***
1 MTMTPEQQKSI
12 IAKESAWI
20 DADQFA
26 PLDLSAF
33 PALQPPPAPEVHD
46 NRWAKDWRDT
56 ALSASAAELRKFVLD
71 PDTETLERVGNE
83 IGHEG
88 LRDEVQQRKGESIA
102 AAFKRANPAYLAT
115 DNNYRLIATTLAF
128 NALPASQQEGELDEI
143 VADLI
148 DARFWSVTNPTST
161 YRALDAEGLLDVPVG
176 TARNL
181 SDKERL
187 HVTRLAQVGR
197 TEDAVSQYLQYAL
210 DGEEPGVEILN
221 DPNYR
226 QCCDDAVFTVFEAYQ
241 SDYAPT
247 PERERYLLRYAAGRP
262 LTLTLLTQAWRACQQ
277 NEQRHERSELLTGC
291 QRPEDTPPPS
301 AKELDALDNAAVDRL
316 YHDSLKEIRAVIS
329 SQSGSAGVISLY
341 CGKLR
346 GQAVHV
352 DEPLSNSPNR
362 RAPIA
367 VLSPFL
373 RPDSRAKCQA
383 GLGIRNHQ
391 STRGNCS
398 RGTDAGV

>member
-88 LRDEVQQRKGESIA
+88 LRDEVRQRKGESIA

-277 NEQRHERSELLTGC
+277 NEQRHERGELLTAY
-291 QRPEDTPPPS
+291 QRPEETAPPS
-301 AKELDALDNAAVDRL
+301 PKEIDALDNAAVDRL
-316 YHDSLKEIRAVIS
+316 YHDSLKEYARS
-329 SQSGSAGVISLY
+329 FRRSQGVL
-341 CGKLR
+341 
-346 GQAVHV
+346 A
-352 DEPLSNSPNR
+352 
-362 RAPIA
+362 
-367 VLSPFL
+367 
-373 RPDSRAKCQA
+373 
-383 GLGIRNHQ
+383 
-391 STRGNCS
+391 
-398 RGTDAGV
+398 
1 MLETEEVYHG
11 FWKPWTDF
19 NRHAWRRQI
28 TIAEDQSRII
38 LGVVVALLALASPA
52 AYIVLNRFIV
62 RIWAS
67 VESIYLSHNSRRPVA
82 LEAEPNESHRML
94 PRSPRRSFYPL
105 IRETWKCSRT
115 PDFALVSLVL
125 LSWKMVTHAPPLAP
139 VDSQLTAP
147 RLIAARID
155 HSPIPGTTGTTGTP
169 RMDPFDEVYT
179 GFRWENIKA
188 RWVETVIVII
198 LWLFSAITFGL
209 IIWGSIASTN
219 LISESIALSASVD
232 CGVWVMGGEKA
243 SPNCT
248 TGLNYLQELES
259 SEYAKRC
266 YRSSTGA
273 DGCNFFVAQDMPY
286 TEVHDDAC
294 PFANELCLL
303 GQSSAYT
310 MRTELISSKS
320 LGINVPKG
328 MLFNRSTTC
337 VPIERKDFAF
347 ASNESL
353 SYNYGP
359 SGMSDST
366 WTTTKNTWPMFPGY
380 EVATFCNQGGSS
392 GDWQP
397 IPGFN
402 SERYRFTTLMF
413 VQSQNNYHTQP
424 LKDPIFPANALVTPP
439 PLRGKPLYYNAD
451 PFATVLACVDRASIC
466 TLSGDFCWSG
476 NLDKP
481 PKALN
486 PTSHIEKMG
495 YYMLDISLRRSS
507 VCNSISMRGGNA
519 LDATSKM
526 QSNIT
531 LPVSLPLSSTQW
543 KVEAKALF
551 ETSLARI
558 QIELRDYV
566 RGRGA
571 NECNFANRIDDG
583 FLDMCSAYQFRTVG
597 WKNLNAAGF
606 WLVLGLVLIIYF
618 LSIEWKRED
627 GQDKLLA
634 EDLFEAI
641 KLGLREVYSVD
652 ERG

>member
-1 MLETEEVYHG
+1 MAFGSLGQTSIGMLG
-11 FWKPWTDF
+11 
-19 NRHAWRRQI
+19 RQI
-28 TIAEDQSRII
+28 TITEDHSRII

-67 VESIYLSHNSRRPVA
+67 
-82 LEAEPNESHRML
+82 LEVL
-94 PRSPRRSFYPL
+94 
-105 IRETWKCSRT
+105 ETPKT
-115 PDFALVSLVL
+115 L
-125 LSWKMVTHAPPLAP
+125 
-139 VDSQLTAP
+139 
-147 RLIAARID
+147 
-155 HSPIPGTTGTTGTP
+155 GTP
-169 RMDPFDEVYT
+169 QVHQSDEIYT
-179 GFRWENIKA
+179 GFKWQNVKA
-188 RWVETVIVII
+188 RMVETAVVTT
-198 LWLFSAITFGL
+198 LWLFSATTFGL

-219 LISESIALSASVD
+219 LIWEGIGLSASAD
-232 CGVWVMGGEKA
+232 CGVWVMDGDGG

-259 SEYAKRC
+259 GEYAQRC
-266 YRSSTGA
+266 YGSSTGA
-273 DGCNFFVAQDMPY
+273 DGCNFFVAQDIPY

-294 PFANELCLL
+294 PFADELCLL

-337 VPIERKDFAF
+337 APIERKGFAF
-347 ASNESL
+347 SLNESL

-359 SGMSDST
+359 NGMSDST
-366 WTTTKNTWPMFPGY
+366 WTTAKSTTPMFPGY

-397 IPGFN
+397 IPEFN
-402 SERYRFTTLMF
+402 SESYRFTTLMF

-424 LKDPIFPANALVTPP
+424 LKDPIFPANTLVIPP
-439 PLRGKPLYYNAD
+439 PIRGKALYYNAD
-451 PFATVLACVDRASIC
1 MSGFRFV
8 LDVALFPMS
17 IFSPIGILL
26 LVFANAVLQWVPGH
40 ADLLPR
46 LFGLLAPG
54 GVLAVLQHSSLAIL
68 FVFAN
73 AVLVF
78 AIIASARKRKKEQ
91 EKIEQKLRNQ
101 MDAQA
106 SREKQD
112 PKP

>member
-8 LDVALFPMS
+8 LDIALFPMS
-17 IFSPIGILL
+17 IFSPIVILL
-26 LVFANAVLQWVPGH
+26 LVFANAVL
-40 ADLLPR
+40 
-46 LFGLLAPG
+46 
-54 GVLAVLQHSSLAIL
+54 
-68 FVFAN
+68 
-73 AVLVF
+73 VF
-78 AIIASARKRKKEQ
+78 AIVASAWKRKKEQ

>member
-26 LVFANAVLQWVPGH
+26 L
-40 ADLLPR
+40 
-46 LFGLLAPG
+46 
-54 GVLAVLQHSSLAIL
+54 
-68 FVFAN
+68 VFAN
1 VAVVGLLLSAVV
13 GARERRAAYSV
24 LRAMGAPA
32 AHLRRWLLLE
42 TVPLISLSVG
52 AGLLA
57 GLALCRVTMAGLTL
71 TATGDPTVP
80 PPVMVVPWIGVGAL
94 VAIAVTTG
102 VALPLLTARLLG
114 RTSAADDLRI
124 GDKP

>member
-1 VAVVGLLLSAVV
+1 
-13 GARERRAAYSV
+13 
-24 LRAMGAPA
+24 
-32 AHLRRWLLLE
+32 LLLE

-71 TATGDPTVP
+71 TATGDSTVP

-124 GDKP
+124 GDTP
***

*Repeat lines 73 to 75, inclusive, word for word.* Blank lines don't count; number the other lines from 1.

11 FWKPWTDF
19 NRHAWRRQI
28 TIAEDQSRII